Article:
Timber joint

Timber joint

She explains that on these projects, the post-tensioning had a different purpose than traditional post-tensioned prestressed concrete: “The real point is to solve the problem of conventional massive moment connections between the structural elements. This approach is potentially much simpler and cheaper. Research into the Expan connection design continues, and the system could have applications in seismic zones elsewhere in the world.”

Long span LVL portal frames are now making significant inroads into the industrial/agricultural sector in New Zealand, Symons adds. These are based on another variation of the Expan system, involving “quick connect” connections developed at the University of Auckland. These not only speed erection on site, but also act as easily replaced structural fuses in the event of an earthquake.

“Initial cost is around 15% higher than traditional steel, but these are more than offset by the savings in programme,” Symons reports.

She adds: “It’s interesting to note that many of the planned post-earthquake buildings in the city are to be timber structures. New Zealand has a history of developing successful home grown industries, and locally produced LVL and now cross laminated timber are available on a commercial scale.”

Norwegian heights

Timber tower

Timber tower

Construction of the world’s tallest timber tower has begun in Bergen, Norway. The 14-storey Treet apartment building will be 49m high, taking the record from Melbourne’s 10-storey, 32m tall Forte building, and will feature a glue laminated (glulam) timber frame and a central cross laminated timber (CLT) core.

Client for the project is Norwegian housing association BOB, and the structural designer is Sweco, whose project structural engineer Rune Abrahamsen says his practice has done feasibility studies on timber buildings of up to 20 storeys.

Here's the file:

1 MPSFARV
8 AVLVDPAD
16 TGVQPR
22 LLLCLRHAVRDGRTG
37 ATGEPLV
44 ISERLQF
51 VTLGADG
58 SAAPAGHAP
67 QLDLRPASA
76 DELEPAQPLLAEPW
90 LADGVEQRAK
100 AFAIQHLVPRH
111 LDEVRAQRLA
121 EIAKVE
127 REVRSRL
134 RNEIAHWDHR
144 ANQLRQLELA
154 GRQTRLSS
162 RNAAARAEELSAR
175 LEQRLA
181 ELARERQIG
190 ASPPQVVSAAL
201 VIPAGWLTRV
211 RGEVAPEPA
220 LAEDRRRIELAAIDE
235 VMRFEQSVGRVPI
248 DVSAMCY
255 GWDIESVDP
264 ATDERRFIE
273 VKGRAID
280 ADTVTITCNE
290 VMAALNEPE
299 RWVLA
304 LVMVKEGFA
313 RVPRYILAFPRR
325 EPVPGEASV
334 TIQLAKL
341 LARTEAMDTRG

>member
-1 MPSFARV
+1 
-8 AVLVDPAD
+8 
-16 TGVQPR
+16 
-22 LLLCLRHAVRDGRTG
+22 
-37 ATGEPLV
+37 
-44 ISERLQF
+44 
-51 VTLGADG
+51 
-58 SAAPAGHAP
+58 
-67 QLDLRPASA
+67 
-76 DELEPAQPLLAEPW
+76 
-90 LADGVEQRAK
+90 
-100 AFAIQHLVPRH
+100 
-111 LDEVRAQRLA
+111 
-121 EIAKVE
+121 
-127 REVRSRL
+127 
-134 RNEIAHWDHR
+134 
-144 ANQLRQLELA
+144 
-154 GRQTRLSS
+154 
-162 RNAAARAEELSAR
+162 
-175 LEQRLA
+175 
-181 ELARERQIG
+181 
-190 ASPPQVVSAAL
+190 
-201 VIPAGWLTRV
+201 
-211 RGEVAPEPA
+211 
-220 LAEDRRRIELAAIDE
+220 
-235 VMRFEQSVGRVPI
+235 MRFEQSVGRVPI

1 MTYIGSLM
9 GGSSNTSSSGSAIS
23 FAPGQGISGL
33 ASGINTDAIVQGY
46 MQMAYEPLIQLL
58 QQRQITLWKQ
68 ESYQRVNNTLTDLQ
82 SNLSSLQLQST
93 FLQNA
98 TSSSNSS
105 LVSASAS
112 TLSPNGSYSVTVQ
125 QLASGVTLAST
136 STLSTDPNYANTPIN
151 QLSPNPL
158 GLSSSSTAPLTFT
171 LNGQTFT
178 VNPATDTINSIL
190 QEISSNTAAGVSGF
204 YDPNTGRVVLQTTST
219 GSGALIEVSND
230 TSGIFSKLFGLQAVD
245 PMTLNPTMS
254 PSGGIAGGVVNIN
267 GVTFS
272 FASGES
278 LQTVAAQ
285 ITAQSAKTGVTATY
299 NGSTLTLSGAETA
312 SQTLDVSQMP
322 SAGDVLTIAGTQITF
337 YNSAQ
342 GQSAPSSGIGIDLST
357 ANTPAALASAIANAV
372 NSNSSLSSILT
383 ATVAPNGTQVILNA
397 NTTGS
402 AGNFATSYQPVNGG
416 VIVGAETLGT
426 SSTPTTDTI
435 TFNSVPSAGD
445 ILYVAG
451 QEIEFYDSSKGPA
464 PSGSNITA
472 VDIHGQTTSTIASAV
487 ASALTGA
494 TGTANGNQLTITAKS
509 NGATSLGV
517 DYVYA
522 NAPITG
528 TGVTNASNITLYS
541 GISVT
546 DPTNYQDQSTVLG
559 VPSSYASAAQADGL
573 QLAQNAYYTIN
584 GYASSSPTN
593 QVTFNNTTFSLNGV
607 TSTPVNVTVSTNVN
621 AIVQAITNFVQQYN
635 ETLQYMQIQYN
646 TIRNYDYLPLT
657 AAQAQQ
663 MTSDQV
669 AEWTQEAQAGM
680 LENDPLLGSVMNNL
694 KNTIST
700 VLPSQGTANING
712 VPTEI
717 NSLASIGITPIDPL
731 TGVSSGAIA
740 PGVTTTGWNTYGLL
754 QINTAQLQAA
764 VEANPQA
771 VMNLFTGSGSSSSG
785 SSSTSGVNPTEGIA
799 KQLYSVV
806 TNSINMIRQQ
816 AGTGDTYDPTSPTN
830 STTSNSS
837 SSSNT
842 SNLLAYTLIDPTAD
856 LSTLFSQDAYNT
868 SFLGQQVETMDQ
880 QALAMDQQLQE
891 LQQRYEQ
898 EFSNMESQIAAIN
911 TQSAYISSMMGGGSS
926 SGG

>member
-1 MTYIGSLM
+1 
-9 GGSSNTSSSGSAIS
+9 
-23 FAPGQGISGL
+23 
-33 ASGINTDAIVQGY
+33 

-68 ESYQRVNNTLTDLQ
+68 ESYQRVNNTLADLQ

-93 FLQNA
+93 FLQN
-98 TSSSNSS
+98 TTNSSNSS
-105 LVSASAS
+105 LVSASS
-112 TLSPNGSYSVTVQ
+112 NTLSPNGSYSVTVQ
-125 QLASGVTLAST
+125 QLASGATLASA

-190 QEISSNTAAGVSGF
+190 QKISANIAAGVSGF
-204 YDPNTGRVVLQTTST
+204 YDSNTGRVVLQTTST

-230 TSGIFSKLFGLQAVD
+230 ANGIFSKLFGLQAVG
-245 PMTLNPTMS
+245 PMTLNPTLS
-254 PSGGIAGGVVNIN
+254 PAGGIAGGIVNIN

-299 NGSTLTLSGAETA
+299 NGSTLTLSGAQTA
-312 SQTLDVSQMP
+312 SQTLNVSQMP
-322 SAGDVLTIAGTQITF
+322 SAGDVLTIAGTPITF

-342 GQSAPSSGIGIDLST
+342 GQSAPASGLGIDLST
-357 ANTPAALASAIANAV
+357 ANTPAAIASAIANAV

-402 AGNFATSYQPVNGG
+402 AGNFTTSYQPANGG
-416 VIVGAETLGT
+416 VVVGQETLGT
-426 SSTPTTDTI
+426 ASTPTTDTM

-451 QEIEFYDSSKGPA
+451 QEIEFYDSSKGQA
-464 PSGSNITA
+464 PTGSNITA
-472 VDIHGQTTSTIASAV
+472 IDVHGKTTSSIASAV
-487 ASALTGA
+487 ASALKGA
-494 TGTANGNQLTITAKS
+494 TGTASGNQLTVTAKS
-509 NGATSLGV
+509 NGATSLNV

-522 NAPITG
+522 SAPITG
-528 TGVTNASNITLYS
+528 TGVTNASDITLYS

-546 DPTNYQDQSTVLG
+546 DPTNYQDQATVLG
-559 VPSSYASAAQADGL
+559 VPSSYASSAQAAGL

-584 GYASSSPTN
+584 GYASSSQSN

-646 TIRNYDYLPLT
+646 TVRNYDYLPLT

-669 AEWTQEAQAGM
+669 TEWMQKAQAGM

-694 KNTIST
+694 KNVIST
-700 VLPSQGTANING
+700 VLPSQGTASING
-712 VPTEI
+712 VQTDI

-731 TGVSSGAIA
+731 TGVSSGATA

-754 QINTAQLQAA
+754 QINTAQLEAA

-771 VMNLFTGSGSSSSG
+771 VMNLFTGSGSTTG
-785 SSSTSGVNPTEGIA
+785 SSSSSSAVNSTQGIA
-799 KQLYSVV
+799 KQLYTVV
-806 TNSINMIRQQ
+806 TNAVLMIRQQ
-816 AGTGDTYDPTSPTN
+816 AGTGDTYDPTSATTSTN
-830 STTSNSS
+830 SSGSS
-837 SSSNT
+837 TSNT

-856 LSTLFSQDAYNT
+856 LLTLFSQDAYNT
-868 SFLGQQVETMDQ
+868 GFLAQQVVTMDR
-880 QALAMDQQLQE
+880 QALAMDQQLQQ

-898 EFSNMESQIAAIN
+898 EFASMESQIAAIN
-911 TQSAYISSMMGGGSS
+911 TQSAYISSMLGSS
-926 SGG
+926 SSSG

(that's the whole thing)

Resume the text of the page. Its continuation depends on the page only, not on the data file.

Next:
“We found they were structurally feasible, but somewhat more expensive than steel or concrete,” says Abrahamsen.

“But erection time is significantly shorter, and the carbon footprint is much smaller.”

The Treet building’s main structural frame is made up of glulam members up to 1m square. This would easily achieve a 90 minute fire resistance without additional protection, Abrahamsen says.

The central service core, which contains the staircases and elevator shaft, is not connected to the main structural frame.

“Connecting CLT and glulam would have led to design complications we are not yet comfortable with,” Abrahamsen says.

Construction will be speeded by the use of prefabricated timber frame pods for all 62 apartments.

These are assembled inside the main frame in stacks four high, and comply with the onerous Passivhaus standard for sustainability.

With such a lightweight frame, wind-induced sway could have been a problem, but three concrete floor levels have added enough mass to bring sway into acceptable limits, Abrahamsen reports.

Glass and metal cladding will protect the structural frame from Bergen’s notorious weather.

BOB reports that it has already sold more than half the apartments off plan.